A step forward for endometriosis
Hon Steve Chadwick
Associate Minister of Health
August 2008 Media Statement
A step forward for endometriosis
Endometriosis New Zealand (ENZ) will receive support from the Ministry of Health to look at how best to raise awareness of endometriosis and reduce the burden of the condition, Associate Health Minister Steve Chadwick announced today.
“Many women are unaware they have the condition, but current estimates are that between 5 to 20 per cent of women of reproductive age do have it,” Steve Chadwick said.
“Endometriosis is a significant health issue for some women and is a leading cause of infertility, but some women only find out that they have it when they have trouble getting pregnant.
"The Ministry of Health has advised me that the best way to reduce the burden of endometriosis is to raise awareness of the condition and consequently reduce delays in diagnosis. It is therefore supporting ENZ to work with the health sector to explore the best approach for the diagnosis, management and referral of endometriosis, and to develop an education programme."
The Ministry of Health is providing $25,000 to ENZ to assist with the establishment of a project, and key activities include:
• research and data collection
• developing an Endometriosis Special Interest Group (ESIG) of gynaecologists and primary health professionals
• consulting with the Royal Australian and New Zealand College of Obstetricians and Gynaecologists and the Royal College of General Practitioners
• collaborating with ENZ regional support groups to reflect patient voices
• report findings to the Ministry of Health.
“Endometriosis can be a painful condition for women who experience it, and can reduce quality of life, so I am pleased that we are investing in the development of tools for better management of this condition.”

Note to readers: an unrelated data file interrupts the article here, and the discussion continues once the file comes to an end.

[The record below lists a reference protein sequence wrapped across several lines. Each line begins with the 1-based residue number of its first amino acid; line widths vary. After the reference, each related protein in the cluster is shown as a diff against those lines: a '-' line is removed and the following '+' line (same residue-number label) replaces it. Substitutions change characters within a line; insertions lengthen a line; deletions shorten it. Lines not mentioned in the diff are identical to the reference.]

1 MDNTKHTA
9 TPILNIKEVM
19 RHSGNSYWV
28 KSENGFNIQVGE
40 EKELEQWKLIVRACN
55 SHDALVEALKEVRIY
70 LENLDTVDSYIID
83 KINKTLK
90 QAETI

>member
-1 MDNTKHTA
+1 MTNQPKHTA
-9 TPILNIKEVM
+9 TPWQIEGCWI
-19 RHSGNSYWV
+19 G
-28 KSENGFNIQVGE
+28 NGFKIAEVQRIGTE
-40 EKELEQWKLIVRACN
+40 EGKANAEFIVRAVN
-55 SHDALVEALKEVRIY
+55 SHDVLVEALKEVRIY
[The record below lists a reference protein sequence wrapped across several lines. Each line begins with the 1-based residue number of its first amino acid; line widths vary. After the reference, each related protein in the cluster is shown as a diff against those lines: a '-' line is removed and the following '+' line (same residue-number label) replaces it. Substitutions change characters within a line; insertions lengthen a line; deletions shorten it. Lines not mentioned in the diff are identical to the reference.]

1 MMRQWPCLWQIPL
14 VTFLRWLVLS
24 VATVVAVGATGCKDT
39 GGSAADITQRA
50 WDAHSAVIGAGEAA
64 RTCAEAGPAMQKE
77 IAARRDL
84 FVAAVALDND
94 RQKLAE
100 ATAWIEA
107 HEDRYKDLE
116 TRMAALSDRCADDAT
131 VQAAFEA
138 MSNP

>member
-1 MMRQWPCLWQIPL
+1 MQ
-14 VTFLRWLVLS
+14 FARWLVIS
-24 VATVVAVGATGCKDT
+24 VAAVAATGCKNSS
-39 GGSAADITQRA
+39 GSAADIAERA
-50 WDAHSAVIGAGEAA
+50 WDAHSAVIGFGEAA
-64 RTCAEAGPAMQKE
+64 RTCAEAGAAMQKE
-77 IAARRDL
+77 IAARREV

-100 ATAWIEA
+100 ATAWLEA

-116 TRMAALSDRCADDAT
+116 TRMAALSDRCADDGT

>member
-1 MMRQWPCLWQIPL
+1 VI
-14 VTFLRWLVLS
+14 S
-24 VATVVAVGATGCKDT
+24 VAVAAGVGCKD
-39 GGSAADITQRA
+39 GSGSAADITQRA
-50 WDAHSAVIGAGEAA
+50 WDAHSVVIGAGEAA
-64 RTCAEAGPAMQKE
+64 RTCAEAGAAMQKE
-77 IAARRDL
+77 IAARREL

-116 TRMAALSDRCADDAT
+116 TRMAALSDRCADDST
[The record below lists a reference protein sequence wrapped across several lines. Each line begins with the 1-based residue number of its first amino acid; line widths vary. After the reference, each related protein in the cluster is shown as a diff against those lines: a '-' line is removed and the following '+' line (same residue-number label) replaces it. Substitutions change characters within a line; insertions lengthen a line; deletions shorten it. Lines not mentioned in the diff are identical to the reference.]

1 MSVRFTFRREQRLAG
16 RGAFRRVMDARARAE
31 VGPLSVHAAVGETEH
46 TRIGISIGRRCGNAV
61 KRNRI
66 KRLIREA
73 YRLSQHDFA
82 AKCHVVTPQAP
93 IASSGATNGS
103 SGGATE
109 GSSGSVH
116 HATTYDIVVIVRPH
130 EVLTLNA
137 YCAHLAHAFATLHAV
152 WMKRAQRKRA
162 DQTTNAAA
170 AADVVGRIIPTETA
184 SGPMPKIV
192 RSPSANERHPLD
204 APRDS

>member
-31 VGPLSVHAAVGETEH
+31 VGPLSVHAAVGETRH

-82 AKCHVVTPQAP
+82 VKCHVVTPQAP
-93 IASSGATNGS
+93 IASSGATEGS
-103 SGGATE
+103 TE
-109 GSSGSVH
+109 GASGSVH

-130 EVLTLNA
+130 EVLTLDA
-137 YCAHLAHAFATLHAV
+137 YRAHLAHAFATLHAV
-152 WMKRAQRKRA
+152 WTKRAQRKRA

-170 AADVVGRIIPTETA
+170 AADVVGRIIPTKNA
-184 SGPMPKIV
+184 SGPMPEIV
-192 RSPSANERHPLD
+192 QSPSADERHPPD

How many women does endometriosis affect?
As many women are unaware they have endometriosis, it is difficult to tell how common the condition is. Current estimates place the number of women with endometriosis at between 5 and 20 per cent of women of reproductive age. Between 40 and 60 per cent of women with painful periods have endometriosis.
What are the symptoms?
Endometriosis is a chronic condition, where fragments of endometrial-like tissue grow in places outside the uterus. These growths are usually found in the pelvic region on places such as the pelvic lining, ovaries, bladder and bowel. Occasionally endometrial deposits spread outside the pelvic region. Endometrial deposits respond to the same hormones as the endometrium, which means that they can enlarge, bleed and cause inflammation. Scar tissue and adhesions can often form as a result. A laparoscopy is required to diagnose endometriosis. Symptoms can often include: pain with menstruation and chronic pelvic pain.
Does it cause infertility?
About 30 to 40 per cent of women with endometriosis are infertile, and between 20 and 50 per cent of women who go for infertility treatment have endometriosis making it one of the leading causes of infertility. Some women do not find out that they have endometriosis until they have difficulty getting pregnant.
What is the best current form of treatment?
Treatment includes medical management mainly in primary health care, hormone treatment and/or surgery.